When Jared Sullinger of Ohio State, Perry Jones of Baylor and Harrison Barnes of North Carolina surprised the NBA world by staying in college a year ago, the already-building buzz about the 2012 draft only grew louder.
Could this be one of the best of all time, the kind of crop that would rival the legendary likes of 1984 (Hakeem Olajuwon, Michael Jordan, Charles Barkley, and John Stockton among them), 1996 (Kobe Bryant, Allen Iverson, Ray Allen and Steve Nash) or 2003 (LeBron James, Carmelo Anthony, Dwyane Wade and Chris Bosh)? That much won't be known for years, when the All-Star appearances are tallied and -- should projections prove true -- the MVP trophies are counted.
But there is serious potential here beyond consensus No. 1 pick Anthony Davis of Kentucky, from Wildcats forward Michael Kidd-Gilchrist, to brutish big men Andre Drummond of UConn and Thomas Robinson of Kansas, to a host of other players who might have been in the top 10 had they been part of what was considered a weak 2011 draft. Front-office executives knew that much even before the unexpected additions of Sullinger, Jones and Barnes, and some of them went to great lengths to make sure their team didn't miss out on this particular prospect party on June 28. New Orleans' insistence on landing the Clippers' first-round pick (from Minnesota) in the Chris Paul trade in December, and Golden State's shameless tanking down the stretch of this season -- in which it feared picking lower than seventh and thereby losing its protected pick to Utah -- were but a few of the examples.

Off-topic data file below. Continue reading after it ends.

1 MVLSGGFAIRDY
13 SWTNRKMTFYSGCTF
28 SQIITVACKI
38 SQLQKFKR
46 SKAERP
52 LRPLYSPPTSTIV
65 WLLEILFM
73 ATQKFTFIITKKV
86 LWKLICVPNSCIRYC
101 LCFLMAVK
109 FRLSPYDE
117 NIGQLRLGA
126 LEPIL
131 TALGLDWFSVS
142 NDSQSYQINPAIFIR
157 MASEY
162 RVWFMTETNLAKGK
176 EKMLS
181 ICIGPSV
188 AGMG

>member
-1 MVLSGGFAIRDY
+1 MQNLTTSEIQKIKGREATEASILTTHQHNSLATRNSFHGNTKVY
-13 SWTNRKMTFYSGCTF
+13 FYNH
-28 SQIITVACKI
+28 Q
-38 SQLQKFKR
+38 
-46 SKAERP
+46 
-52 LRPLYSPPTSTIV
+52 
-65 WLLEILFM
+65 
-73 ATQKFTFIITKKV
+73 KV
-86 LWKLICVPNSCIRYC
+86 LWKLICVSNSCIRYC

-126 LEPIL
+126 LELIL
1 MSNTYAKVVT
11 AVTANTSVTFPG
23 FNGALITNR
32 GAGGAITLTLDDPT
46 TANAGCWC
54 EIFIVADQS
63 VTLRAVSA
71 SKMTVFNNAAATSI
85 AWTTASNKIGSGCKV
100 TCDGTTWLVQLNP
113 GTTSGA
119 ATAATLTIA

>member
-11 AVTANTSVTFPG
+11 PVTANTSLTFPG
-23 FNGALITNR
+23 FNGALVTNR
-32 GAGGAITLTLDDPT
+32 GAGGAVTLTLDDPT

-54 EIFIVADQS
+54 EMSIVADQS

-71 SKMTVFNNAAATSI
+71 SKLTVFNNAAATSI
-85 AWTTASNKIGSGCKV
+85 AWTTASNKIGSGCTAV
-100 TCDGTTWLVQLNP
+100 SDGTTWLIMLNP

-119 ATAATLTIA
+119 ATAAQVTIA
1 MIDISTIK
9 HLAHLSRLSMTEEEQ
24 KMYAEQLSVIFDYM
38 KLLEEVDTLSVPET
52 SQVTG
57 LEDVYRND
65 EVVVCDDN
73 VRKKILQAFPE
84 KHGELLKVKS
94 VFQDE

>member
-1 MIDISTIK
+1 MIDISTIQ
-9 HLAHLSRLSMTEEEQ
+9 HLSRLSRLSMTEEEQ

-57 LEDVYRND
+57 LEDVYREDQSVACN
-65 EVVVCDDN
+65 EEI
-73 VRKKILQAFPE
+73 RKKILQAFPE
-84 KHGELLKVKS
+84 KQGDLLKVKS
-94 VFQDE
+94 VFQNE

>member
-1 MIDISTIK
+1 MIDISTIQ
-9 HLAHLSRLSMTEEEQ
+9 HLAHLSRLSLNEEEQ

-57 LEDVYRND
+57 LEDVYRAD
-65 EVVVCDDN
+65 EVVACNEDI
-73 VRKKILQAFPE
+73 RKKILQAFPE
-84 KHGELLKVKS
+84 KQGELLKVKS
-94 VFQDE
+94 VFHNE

But as sure things go, the five executives polled by SI.com for this story agreed that the 6-foot-10 Davis stands alone. The 19-year-old freshman, who led the Wildcats to a national title and 38-2 season while averaging 14.2 points (on 62.3 percent shooting), 10.4 rebounds, 4.7 blocks and 1.4 steals, is seen by most as the kind of transformative player who even the worst of talent evaluators couldn't miss on.
Charlotte, which just completed the worst season in NBA history based on its .106 winning percentage, has a 25 percent shot at the top pick. Washington (19.9 percent), Cleveland (13.8), New Orleans (13.7), Sacramento (7.6) and New Jersey (7.5) have the best odds of landing Davis after the Bobcats.
After Davis, though, one cautious Western Conference general manager said talent remains and uncertainty reigns.
"It's a good draft, but it's also a mistake draft," he said. "There will be guys who go from three or four down to 12 where you'll make a mistake on them, and guys from 15 to 30 who will be pretty good. It's deep, but it's also tricky."
Another West GM said "there will be good talent down to the 40 or 50 range, and some good bets the whole way along. It feels like there are three to five potential All-Star-type guys, but I'd probably bet against all of them -- not because of the players, but just the reality is nobody knows anything [for sure]."
Said another West executive: "How many guys have a chance to be stars? Probably six."